For a more complete understanding of the present invention and for further advantages thereof, reference is made to the following Description of the Preferred Embodiment taken in conjunction with the accompanying Drawings, in which:

FIG. 1 is a block diagram of a DPSK demodulator of the present invention; and

FIG. 2 is a functional block diagram of the digital data transition tracking loop of the symbol timing module of the present invention.

DESCRIPTION OF THE PREFERRED EMBODIMENT

The digital modem of the present invention was designed for demodulation of differential phase-shift keyed (DPSK) signals used in a land mobile satellite receiver. The modem comprises a digital signal processor (DSP) that performs the functions of the DPSK demodulator. In the preferred embodiment of the present invention, the DSP comprises a Texas Instruments TMS32020.

Referring to FIG. 1, the DPSK demodulator of the present invention is generally indicated by reference numeral 10. An input signal, typically having a low signal-to-noise ratio and subject to multipath fading, is converted by A/D converter 12. The quantized input signal is provided to a coarse frequency and lock detect (CFLD) module 14 that analyzes the quantized signal to provide an estimate of the frequency of the input signal to demodulator 10. The output of CFLD 14 is fed to an adder 15 which combines it with a signal from an AFC loop filter 36 (to be discussed hereinafter) and feeds the result to both CFLD 14 and NCO 16. An output of CFLD 14 is provided to a numerically controlled oscillator (NCO) 16. NCO 16 uses the addition trigonometric identities:

cos (A+B)=cos A cos B-sin A sin B

sin (A+B)=sin A cos B+cos A sin B

to decrease the number of table look-up locations required to generate the functions sin (f.sub.o /f.sub.s)k and cos (f.sub.o /f.sub.s)k, where f.sub.o is the output frequency of NCO 16 and f.sub.s is the sample clock rate. The look-up table contains 64 locations for each of the following functions: coarse sine (sin A) and cosine (cos A), and fine sine (sin B) and cosine (cos B).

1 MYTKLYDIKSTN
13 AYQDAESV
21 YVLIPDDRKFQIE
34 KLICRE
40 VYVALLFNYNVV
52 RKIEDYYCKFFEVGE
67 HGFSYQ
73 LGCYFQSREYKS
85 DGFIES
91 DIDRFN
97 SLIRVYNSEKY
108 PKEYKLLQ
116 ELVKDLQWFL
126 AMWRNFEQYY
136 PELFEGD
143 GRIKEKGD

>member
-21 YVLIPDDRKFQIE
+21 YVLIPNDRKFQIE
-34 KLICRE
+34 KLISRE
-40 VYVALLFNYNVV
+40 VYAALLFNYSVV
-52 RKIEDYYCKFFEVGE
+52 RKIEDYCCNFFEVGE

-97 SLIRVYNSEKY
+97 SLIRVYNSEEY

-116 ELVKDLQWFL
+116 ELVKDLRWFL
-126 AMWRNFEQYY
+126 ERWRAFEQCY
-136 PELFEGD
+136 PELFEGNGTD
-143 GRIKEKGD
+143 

The primary computational element of NCO 16 is an accumulator. The size of the accumulator, the sampling rate, and the magnitude of the number input to the accumulator determine the rate at which the accumulator rolls over (i.e., the frequency output of NCO 16). The output frequency of NCO 16 can be represented as:

f.sub.o =f.sub.s P.sub.i /2.sup.N for -2.sup.N-1 <P.sub.i >2.sup.N-1,

where:

f.sub.s =sample clock rate

N=number of accumulator bits

P.sub.i =instantaneous phase input to the accumulator.

NCO 16 accumulates the instantaneous phase input P.sub.i in a fourteen bit accumulator. The least significant six bits of the accumulator are used to address the fine look-up locations for sine and cosine. The next most significant six bits of the accumulator address the coarse sine and cosine locations. The addition trigometric identities are used to combine the fine and coarse look-up values to form the sine and cosine functions. The sine and cosine functions calculated for the first quadrant are adjusted to represent the actual quadrant indicated by the most significant two bits of the fourteen bit accumulator. The sine and cosine functions output by NCO 16 are mixed with the quantized input from A/D 12 multipliers 18 and 20 to generate the in-phase (I) and quadrature (Q) signals, respectively.

The I and Q frequency components are filtered by a first set of integrate and dump (I&D) filters 22 and 24, respectively, and by a second set of delayed I&D filters 26 and 28, respectively. In order to avoid intersymbol interference, the integrators are reset (dumped) at the end of each symbol interval.

The first set of I&D filters 22 and 24 integrate over the symbol period to produce filtered I and Q signals that are decimated from an intermediate frequency (IF) sampling rate to the data rate. The filtered I and Q signals from I&D filters 22 and 24, respectively, are passed to the dot and cross product detectors 32 and 34, respectively, and to a symbol timing module 30. The second set of I&D filters 26 and 28 process the I and Q signals delayed by one-half symbol period from the first set of I&D filters 22 and 24. Instead of dumping at the end of the signalling interval, I&D filters 26 and 28 dump in the middle of the signalling interval when the error word is zero.

Symbol timing module 30 determines the dump command (DC) of the I&D filters, thus establishing symbol synchronization. A symbol transition and its direction are detected on both the I and Q channels. The product of the direction sign on the Q channel multiplied by the output of the delayed Q integrator is added to the product of the direction sign on the I channel multiplied by the output of the delayed I integrator. The result of adding the output of the I and Q delayed integrators is a measure of the symbol timing error.